Anticipate a rise in banks’ risk management profile if credit conditions deteriorate, driven by a contracting economy, continued supply chain challenges and pressure to maintain profitability levels. Certain industries will be more susceptible to economic pressures requiring earlier attention than others; early warning signs will be key. Concurrently, as banks leverage more digitized processes as a cost-reduction strategy and in order to reach customers more efficiently, risk management strategies should be embedded as part of the development of these emerging areas. High among the possible risks in 2023 due to a contracting economy are increased bad debt reserves, more writeoffs, tightened liquidity, and the need to determine whether current models match current economic conditions. Bankers will be under pressure to not only embed risk management capabilities into their newest digital tools in order to maintain appropriate oversight but also to eliminate risk management redundancies. Should economic conditions worsen, bank executives will need to increase vigilance over risk taking as some employees may be tempted to cut corners in the pursuit of business results. Vendor-risk management should rise as banks increase the number of third parties they use as part of their efforts to cut costs and offer new digital products and services to customers. These matters are further complicated by the evolving capital regime being adopted by regulators around the world, prompting organizations to reconsider asset composition, structuring options, and customer profiles. Further continuing evolution of business models to digital platforms, heightened geo-political risks, and climate concerns have elevated the focus on and importance of operational risk and resilience, including thirdparty risk management and dependency.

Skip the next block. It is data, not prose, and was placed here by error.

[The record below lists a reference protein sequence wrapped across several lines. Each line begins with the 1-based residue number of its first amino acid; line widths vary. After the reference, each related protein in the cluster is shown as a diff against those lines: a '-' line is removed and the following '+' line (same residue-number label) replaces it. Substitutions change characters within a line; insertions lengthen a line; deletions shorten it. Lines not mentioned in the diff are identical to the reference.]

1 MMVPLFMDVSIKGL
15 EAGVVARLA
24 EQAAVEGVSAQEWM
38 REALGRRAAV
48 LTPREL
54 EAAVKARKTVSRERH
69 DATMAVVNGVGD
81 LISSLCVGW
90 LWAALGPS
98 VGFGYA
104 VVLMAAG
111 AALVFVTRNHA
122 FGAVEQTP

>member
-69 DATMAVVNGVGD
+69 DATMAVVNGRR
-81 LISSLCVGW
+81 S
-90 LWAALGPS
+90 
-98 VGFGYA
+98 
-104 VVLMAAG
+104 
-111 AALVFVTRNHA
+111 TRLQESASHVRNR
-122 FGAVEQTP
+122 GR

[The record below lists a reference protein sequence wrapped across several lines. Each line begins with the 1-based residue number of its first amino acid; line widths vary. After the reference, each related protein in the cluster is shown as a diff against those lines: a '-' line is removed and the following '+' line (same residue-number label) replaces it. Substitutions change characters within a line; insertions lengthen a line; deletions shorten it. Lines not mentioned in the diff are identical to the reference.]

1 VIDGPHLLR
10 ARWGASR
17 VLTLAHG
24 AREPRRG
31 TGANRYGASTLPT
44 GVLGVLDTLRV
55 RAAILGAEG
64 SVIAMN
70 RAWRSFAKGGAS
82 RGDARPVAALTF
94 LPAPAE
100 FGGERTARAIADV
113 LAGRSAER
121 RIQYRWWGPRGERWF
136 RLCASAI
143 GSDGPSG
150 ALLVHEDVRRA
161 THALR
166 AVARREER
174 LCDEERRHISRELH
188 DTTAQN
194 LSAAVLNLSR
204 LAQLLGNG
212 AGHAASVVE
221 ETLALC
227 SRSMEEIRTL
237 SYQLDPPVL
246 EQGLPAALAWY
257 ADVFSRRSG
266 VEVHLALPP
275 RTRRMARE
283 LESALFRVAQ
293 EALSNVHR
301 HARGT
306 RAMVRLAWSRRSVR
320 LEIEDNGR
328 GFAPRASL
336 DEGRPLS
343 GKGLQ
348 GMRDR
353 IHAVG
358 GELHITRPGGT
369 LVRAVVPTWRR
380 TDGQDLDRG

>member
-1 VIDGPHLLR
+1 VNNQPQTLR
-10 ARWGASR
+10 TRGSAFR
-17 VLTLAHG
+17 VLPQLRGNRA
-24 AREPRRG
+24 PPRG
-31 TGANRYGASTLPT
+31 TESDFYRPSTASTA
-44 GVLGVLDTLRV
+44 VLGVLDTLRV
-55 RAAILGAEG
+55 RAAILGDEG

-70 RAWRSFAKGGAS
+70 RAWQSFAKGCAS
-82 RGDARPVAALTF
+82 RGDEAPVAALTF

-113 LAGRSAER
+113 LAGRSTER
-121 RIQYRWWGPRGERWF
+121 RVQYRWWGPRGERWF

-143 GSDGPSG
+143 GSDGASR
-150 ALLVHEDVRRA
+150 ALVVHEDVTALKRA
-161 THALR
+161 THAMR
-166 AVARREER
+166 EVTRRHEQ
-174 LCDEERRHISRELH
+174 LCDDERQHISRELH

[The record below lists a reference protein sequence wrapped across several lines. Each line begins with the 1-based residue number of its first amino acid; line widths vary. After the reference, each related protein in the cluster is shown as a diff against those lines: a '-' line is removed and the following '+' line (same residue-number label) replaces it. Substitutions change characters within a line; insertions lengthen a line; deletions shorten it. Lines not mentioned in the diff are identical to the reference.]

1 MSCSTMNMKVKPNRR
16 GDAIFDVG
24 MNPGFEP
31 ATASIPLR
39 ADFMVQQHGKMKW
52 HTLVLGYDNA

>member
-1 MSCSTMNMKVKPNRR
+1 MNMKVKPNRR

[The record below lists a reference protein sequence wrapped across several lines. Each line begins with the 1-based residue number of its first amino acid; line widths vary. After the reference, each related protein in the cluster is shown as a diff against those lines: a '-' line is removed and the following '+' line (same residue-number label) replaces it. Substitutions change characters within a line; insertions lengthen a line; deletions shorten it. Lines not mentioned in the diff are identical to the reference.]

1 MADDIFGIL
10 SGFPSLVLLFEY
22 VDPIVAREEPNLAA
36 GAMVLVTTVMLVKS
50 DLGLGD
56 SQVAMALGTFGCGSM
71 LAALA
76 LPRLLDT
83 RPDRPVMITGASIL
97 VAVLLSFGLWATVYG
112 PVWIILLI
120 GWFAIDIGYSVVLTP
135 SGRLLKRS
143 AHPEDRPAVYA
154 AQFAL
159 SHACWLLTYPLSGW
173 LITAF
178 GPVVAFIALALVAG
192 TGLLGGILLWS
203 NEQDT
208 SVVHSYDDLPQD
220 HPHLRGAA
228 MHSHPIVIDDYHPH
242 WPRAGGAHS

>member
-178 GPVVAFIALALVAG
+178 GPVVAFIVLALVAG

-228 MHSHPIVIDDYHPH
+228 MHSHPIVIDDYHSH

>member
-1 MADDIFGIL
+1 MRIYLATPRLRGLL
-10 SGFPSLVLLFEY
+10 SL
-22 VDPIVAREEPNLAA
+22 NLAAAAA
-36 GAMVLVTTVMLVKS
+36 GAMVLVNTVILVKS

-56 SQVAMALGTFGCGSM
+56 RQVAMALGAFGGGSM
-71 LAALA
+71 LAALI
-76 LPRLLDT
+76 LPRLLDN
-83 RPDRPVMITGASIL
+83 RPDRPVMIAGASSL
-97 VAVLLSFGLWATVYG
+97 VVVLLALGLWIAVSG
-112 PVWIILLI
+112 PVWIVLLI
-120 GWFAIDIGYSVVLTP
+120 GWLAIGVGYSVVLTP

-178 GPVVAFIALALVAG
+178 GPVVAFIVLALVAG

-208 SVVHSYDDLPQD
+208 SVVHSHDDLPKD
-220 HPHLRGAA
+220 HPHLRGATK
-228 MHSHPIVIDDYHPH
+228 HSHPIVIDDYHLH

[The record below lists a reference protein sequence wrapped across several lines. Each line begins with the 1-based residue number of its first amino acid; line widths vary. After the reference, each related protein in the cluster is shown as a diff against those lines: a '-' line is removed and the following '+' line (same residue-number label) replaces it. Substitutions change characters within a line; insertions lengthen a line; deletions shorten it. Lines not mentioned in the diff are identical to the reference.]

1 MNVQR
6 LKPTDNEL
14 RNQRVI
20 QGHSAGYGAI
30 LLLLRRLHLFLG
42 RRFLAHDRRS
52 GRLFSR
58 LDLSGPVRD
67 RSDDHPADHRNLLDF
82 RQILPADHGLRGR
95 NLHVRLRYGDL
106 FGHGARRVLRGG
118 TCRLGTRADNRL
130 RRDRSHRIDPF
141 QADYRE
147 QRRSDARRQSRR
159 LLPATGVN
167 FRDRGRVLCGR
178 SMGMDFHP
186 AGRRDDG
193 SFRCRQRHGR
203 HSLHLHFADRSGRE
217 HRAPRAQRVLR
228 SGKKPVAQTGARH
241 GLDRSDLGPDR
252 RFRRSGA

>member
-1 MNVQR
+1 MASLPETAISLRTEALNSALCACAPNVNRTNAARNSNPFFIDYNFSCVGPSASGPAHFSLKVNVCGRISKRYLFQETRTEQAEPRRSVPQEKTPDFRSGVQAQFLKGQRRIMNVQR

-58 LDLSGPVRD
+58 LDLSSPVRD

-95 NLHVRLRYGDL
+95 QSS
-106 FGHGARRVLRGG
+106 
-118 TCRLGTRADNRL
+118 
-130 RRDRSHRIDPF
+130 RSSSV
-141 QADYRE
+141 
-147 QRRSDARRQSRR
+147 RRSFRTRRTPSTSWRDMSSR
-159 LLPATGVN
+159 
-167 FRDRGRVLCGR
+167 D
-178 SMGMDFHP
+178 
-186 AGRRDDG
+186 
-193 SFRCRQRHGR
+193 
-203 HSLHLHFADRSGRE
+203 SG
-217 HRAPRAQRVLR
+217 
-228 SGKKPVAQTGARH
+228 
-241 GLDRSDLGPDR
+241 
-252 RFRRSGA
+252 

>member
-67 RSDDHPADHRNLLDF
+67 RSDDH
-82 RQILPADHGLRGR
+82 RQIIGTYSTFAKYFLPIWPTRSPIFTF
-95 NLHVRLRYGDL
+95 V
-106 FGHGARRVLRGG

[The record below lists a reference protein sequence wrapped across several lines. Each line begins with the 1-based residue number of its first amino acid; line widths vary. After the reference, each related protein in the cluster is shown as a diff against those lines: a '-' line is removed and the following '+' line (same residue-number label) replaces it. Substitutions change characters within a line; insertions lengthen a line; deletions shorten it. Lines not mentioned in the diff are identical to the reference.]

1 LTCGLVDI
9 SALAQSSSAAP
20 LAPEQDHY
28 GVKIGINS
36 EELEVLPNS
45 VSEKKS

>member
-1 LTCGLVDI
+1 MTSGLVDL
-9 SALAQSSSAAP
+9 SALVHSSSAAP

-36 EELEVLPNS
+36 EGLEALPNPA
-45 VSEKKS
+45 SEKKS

Image of Jeffry Coble

Jeffry Coble

Director, Advisory, C&O Commercial